History holds the key for success during ORI

  • Published
  • By Lt. Col. Mike Brillo Brill
  • Chief, 419th Fighter Wing Safety
What you are about to read may sound like a history lesson. But after reading various accounts of the Revolutionary War, I've found it is amazingly applicable to the next two months as the 419th Fighter Wing and its Team Hill counterparts prepare for the upcoming Operational Readiness Inspection.

It's a common misperception that the colonists won the Revolutionary War by using "Indian tactics," firing on the Redcoats from behind trees and walls. While we did have some success at places like Lexington Green and Bunker Hill with guerrilla tactics, we didn't actually defeat the British Army and ultimately win our freedom until we adopted the European conventional style of warfare.

The main problem was that the "smoothbore" muskets of that time had no rifling to spin the ball and were inaccurate outside of 30 yards. After the first volley, the battlefield was obscured by smoke, as the invention of smokeless powder was still years away. Soldiers had to be trained to fire at areas rather than individual targets. By the time the British Army invaded New York City in 1776, they had changed to an open-ranks formation with 18 inches between men. British Commanders had the ability to stretch their men's formations up to 10 yards and beyond. This was all done to defeat the American guerilla tactics of fighting from cover. Generally speaking, wherever the British attacked, the Americans ran.

During the winter garrison at Valley Forge, the Prussian drillmaster Friedrich von Steuben tirelessly drilled the soldiers in the art of linear tactics. Musket men were lined up in three ranks or rows firing volleys rank-by-rank. With ample training, the massed formation could fire a devastating nine volleys per minute! Tactics of this era sought to simply blast their opponents off the battlefield with concentrated musket fire. Unfortunately for the soldiers, it became a tactical fact of life that a regiment was rated not by how well it could deliver a volley of musket fire, but by how well they could stand after receiving a volley.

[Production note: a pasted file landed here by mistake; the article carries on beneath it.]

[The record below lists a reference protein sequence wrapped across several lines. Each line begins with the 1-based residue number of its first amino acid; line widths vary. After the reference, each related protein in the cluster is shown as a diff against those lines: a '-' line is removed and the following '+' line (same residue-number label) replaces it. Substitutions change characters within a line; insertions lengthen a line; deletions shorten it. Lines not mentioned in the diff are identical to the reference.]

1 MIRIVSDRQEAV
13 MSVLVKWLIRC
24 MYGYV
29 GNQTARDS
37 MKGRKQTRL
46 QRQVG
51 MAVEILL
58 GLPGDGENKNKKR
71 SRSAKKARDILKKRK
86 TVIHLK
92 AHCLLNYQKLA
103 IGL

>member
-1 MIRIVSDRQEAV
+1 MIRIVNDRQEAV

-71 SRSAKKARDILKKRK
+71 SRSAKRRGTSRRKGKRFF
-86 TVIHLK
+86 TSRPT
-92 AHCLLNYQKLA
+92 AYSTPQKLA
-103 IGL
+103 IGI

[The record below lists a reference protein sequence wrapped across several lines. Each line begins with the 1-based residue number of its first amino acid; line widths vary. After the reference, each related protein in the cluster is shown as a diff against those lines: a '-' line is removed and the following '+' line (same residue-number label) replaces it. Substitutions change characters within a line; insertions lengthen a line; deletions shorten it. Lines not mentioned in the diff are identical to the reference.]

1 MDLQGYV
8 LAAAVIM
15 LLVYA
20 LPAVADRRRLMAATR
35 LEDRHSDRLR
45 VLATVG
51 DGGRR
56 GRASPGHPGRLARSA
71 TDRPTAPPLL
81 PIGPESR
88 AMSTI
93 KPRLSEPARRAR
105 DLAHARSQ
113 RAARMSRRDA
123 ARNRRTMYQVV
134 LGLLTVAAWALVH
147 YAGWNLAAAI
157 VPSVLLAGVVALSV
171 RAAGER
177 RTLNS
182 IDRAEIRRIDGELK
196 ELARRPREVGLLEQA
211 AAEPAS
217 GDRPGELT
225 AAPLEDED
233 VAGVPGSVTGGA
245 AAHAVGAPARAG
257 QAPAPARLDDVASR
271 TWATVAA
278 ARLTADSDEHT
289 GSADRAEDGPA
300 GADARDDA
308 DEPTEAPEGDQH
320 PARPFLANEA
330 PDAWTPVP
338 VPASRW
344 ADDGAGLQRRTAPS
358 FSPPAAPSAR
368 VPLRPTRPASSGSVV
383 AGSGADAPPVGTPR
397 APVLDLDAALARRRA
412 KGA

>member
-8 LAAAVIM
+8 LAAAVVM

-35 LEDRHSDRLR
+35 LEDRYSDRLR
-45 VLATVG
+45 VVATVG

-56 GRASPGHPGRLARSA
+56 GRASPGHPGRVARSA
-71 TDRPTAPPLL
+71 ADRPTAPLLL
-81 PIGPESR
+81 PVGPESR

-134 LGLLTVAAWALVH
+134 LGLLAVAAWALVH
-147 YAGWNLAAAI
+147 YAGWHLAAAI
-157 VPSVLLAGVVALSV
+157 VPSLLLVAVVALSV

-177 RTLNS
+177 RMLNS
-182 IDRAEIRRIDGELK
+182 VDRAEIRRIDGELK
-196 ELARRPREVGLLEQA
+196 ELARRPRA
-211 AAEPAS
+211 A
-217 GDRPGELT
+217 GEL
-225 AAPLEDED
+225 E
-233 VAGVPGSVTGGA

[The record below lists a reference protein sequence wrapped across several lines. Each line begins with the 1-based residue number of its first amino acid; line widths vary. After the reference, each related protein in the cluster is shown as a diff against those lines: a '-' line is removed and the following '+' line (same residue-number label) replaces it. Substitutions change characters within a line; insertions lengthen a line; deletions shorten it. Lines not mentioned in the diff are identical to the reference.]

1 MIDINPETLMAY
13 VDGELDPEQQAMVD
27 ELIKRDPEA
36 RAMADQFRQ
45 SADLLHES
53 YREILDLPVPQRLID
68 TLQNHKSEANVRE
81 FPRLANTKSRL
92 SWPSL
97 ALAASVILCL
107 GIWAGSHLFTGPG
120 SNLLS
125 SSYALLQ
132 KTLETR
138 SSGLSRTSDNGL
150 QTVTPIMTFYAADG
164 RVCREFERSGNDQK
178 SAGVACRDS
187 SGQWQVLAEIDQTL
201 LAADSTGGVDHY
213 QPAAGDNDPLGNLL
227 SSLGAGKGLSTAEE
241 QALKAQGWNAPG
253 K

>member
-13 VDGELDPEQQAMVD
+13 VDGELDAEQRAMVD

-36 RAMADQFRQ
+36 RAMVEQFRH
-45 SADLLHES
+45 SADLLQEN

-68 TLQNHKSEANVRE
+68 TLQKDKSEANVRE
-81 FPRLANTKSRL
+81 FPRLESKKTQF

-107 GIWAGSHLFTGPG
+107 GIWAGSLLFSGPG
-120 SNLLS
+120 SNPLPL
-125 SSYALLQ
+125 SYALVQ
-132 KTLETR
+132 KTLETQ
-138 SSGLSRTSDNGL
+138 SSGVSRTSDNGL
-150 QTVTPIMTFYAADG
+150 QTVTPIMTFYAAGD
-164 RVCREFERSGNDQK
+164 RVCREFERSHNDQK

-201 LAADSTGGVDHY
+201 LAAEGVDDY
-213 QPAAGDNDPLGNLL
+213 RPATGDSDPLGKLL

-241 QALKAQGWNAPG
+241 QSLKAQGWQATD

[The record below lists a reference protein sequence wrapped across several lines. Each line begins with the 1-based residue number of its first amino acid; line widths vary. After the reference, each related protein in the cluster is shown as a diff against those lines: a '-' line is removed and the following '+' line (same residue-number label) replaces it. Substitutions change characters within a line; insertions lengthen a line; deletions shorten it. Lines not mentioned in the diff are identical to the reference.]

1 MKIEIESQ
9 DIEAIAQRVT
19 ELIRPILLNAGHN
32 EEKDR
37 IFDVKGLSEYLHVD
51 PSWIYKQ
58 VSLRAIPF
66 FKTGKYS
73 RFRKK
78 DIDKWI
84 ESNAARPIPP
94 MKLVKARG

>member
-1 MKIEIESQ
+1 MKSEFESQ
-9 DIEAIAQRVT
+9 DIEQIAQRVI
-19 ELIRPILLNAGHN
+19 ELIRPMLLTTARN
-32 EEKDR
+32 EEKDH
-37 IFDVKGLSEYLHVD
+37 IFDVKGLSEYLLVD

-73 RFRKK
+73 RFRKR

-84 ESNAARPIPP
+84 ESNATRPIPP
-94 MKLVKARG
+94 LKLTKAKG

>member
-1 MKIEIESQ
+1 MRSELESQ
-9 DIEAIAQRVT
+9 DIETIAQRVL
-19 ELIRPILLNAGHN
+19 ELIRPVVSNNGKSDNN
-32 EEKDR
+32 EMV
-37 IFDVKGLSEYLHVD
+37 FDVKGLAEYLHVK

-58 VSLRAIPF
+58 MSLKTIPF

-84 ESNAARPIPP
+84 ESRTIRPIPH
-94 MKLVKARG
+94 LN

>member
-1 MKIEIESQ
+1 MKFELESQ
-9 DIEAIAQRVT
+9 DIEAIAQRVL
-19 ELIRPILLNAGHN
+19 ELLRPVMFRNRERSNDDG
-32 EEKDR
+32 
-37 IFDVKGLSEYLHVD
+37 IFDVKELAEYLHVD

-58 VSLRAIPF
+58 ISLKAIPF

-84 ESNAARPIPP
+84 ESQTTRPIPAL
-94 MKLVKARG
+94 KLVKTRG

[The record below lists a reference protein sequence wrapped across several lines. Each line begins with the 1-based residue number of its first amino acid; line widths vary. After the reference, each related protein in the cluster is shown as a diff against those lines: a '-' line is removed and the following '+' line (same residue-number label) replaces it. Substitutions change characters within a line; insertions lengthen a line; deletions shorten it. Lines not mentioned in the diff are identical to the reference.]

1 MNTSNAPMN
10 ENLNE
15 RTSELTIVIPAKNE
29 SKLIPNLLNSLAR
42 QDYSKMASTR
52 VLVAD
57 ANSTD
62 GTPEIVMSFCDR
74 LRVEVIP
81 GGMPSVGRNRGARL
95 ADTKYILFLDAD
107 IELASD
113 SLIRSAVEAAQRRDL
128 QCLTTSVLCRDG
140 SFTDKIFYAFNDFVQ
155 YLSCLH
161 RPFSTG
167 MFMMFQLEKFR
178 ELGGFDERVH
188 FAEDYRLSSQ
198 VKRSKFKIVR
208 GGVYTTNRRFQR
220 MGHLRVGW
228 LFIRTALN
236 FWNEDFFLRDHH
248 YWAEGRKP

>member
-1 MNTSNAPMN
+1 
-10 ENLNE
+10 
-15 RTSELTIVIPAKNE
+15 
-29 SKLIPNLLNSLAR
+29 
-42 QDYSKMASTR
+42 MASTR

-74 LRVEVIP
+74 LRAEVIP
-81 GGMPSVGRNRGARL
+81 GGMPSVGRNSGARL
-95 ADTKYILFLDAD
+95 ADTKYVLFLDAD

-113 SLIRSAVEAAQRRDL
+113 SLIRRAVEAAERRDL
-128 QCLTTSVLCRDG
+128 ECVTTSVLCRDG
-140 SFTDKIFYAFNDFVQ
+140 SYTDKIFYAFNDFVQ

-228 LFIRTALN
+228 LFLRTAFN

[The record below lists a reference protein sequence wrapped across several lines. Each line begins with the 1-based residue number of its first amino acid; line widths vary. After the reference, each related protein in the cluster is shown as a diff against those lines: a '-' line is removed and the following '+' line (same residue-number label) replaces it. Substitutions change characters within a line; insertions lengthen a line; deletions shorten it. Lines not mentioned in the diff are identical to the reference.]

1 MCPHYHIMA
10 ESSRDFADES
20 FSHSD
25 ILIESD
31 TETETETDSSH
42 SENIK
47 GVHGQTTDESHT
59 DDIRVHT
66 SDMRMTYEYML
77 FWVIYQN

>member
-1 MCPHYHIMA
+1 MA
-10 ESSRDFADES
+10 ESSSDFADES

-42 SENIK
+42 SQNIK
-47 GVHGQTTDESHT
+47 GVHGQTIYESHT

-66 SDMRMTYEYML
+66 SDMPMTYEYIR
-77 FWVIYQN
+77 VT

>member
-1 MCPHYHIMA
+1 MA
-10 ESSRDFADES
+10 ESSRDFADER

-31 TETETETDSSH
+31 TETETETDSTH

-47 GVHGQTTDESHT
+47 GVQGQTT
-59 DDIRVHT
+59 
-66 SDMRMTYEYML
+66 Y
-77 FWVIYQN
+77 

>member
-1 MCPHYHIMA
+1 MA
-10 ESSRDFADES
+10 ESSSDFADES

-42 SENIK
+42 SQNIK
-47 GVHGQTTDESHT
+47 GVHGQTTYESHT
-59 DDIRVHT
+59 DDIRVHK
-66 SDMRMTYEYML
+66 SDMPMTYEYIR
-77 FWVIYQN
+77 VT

Interestingly, linear tactics were not designed to shoot down the enemy, but to break up his organized lines, creating chaos and disarray. Your side would then march forward, in a cohesive, organized fashion, culminating in a charge with the bayonet. Some men would panic and run while others would disregard the firing order, reloading as rapidly as possible and firing aimed shoots individually. While these true warriors may have thought they were helping the cause, they were actually adding to the confusion. A disorganized unit cannot stand against a coordinated bayonet charge. Charged units, if not able to organize themselves, would give way and desert their posts -- or die spitted.

The key lesson here is that victory was achieved only through teamwork and cohesion in the midst of chaos and confusion. Superior individual efforts were ineffective.

The inspector general team members -- like the British -- are extremely disciplined. They will hit us with multiple volleys of fire, and their key motive is to disrupt our operation and cause confusion. Unfortunately, the 419 FW's greatest asset -- our people -- can become a liability if we don't restrain ourselves. We have a great bunch of outstanding warriors and leaders, but we must remember that unity of effort and teamwork are the keys to success. Grabbing the M1 and charging the pillbox may win the war, but it doesn't win the ORI.

When the "stuff hits the fan" and the fog of the battle starts to break down the lines, it's time to rally the troops with cool, calm, and precise direction and leadership. Rely on the procedures we have established and avoid the instinct to freelance; in an ORI the end does not justify the means.